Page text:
How to Improve Your Ride: The 3G Mitsubishi Eclipse

The Mitsubishi Eclipse: it is hard to find an automobile on the market equally as sporty in such an affordable price range. It is fun to drive, easy on the eyes, and has been a cornerstone of the import entry-level sports car market since 1989.

Unfortunately, it is so affordable BECAUSE it is entry level. As the aftermarket for automobiles continues to expand, there are ways to get around the unimpressive performance of this ‘sports car.’ I will not explain what modifications could make this car feel like a Porsche or a Corvette, but I will be describing to the basic driving enthusiast how to make the car have a sportier feel – and without voiding the warranty.

After investing thousands into the aftermarket to have more fun with my car, i have narrowed down the three most cost effective modifications i have installed. The first problem i had owning a third generation Mitsubishi Eclipse was the sloppy handling. With the over 8″ ground clearance, the center of gravity on this car is rather high to be “sporty.” For the hardcore enthusiast, I would recommend lowering springs and high compression shocks, or a full coilover suspension. If you do not know what either of those are, then i would recommend a rear strut tower bar. A strut tower bar essentially isolates the two rear struts, adding improved stability. With the design of a hatchback car, the trunk is an open space and is very prone to flexing, and this isolation bar helps eliminate that problem, while eliminating understeer. This modification can be purchased through Road Race Engineering (http://www.roadraceengineering.com/3gsuspension.htm) for about $70. As far as installation goes, you just take a 14mm socket and a rachet, unbolt the 2 strut bolts towards the back of the car, install the strut tower bar, and re-install the bolts. This will take about 20 minutes if this is your first time working on a car.

So what car enthusiast wouldn’t like a little extra horsepower? There are a few ways to make some serious power in this car, but they will all void your warranty, and all require an investment of at least a couple thousand dollars. But a great way to make a little extra power and make a throatier sound is to buy an intake system. An intake system eliminates the very restrictive intake snorkel fromt the factory and replaces it with a high air flow con and steel piping to replace the plastic. Kind of like the difference between breathing from a coffee stirrer or breathing through a McDonald’s straw. There are two different types of intake systems: a cold air intake and a short ram (warm air) intake. The only difference is the cold air extends the intake down to the level of the bumper, allowing colder air to enter the intake as opposed to the air that is the ambient temperature around the engine block. In my personal opinion, the cold air intake is not worth the extra $80 or so, as the only engines that truly benefit from colder air in the engine are turbo and supercharged applications. I would only reccomend Injen or AEM as far as brands are concerned, and a short ram can be acquired for around $130, while a cold air intake costs around $210, and both can be found at almost an online automotive performance store. Also, extremely detailed instructions for installation from these two companies, and it does not take more then 30 minutes to install.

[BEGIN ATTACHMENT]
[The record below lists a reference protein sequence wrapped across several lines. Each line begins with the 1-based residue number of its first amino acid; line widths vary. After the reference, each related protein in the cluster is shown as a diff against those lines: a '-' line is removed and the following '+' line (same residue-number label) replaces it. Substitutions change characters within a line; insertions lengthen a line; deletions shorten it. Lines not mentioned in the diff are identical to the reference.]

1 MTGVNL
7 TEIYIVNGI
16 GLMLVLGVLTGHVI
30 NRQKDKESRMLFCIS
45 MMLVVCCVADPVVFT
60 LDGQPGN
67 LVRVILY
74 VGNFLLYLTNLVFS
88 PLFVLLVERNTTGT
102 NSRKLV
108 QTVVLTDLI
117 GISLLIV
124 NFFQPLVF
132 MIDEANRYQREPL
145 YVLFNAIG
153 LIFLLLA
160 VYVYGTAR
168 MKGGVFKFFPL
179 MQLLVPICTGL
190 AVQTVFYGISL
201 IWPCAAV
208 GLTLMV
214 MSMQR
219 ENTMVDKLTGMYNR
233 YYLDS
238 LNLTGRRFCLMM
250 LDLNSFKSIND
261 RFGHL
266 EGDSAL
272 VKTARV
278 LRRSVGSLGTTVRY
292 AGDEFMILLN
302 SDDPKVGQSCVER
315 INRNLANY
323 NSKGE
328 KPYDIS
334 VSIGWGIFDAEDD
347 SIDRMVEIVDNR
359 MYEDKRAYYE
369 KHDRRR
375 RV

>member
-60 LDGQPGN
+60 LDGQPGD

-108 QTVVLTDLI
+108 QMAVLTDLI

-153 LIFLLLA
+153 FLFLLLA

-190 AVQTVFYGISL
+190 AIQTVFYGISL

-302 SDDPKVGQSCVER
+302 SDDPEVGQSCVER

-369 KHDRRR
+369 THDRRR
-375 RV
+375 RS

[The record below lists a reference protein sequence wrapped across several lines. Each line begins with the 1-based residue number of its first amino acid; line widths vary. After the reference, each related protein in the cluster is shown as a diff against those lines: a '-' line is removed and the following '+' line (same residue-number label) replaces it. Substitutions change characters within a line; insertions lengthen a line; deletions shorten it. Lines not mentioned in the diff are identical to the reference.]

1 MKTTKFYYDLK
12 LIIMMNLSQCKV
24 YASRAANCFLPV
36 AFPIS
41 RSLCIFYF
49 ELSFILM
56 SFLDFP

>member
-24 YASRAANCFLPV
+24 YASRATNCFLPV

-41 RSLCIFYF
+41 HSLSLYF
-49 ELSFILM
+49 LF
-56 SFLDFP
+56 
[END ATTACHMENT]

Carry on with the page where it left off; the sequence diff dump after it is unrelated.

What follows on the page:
Finally, now that you have that little extra power, wouldn’t you like to stop a little faster? One of the modifications i take for granted the most are my brakes. more deer and airbags have been saved because of that little extra investment i put to my stopping power. Changing out for more aggressive brake pads is always a good idea, but thats is more of a maintenance issue since not everyone has worn out brakes. But if you want to have your car fully braking by a slight tap of the pedal, then you want stainless steel braided brake lines. These lines replace the factory rubber lines, which flex with more use and make braking a little more sloppy. With stainless steel braided lines, you have no more flex and can brake fully with very little effort, improving your reaction time and braking ability. They are used for braking systems on aircrafts, so they are proven and work very well. These cost $90 for the set, but will require a more skilled hand to install, as bleeding brake lines, if done wrong, could be very dangerous. These can be purchased through Road Race Engineering (http://www.roadraceengineering.com/3gbrakes.htm) also, but a few other sites also sell them.

Now, the car should take off a little quicker, take a turn a little faster, and brake with confidence. And best of all, you still have your warranty!

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